Lately a phrase has been making the rounds which is the perfect mantra for all of us in professional selling and leading sales: Don’t be a Know-it-All, be a Learn-it-All. Attending conferences and events last week in the Bay area, I heard this phrase more than a dozen times.
This idea seems to have originated in the research of Stanford University Psychologist Dr. Carol Dweck, author of the bestseller Mindset and made popular lately in an interview by Microsoft CEO Satya Nadella.
There is no doubt Microsoft is back as a relevant technology giant. What I saw demoed at the Outreach conference, Unleash 17, was integration of Linkedin into Microsoft’s CRM system with examples of how artificial intelligence will assist sellers in new ways we have not yet seen.
Satya Nadella has brought this “learning” mindset back to Microsoft, and it reminded me of how the most successful folks I’ve been around in my sales and sales leadership career were all individuals who were open to learning more- regardless of what they have already learned.
We are in a career of rapid change and in a time when sales development, leadership and business success varies and shifts. Dweck, in her book, points out that people either have a fixed mindset, or a growth mindset.
In a fixed mindset, people think intelligence and talent is set. They don’t work to improve or grow.
In a growth mindset, you start with talent and brains – then apply effort, learning, and observation to grow. It is a fail-fast mindset, a world of A-B testing, and in professional selling, it is one of try-do-adjust-refine-learn-grow.
Today I heard that McDonald’s is hiring teens for summer jobs via Snapchat. Those with a fixed mindset about recruiting younger workers will scoff. Those with a growth mindset will wonder how this could work in a broader sense. We will continue to find ways to get to our buyers (or our audience) and connect with them where they are, even if we are not there.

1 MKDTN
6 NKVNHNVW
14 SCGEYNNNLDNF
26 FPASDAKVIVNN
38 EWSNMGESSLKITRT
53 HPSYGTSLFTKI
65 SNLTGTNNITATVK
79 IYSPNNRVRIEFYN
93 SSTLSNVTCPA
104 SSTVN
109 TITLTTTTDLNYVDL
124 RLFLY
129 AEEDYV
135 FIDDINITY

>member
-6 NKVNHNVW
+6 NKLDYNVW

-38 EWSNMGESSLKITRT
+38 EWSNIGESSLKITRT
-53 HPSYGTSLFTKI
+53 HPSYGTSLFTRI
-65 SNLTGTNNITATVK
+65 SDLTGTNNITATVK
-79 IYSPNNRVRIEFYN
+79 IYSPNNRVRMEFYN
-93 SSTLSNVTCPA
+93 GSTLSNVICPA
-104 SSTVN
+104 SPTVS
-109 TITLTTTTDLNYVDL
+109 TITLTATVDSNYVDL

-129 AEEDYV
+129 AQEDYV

So what does this all mean?
"If you’re young, know that you don’t have all the answers, and it is OK to fail, as long as you learn from it and rebound wiser"
"Open your eyes and observe more"
"Ask better and more questions"
If you’re older and have been in sales for a while, recognize that you don’t know it all. Stop acting so smug. Be in “learning mode” and see how that keeps you sharper.
The profession of selling is in change mode.
There will be less professional sellers as artificial intelligence is perfected to do the non-selling portion of our jobs. To remain valuable, learn the areas of selling that cannot be done by AI or machine learning. Get better every day.
Get to a sales conference. Select a podcast to listen to which you would not normally hear. Grow and share. Write down what you’ve learned in the last 24 hours. Teach what you know. Let’s keep moving our industry forward.
Lori Richardson helps mid-sized companies grow revenues by solving key issues in their sales department - like recruiting, retention, diversity hiring, process, pipeline and leadership. She speaks at CEO groups on topics of sales growth. Clients include companies in the technology, telecom, manufacturing, distribution, and professional services industries. Subscribe to the award-winning blog, follow her on Twitter
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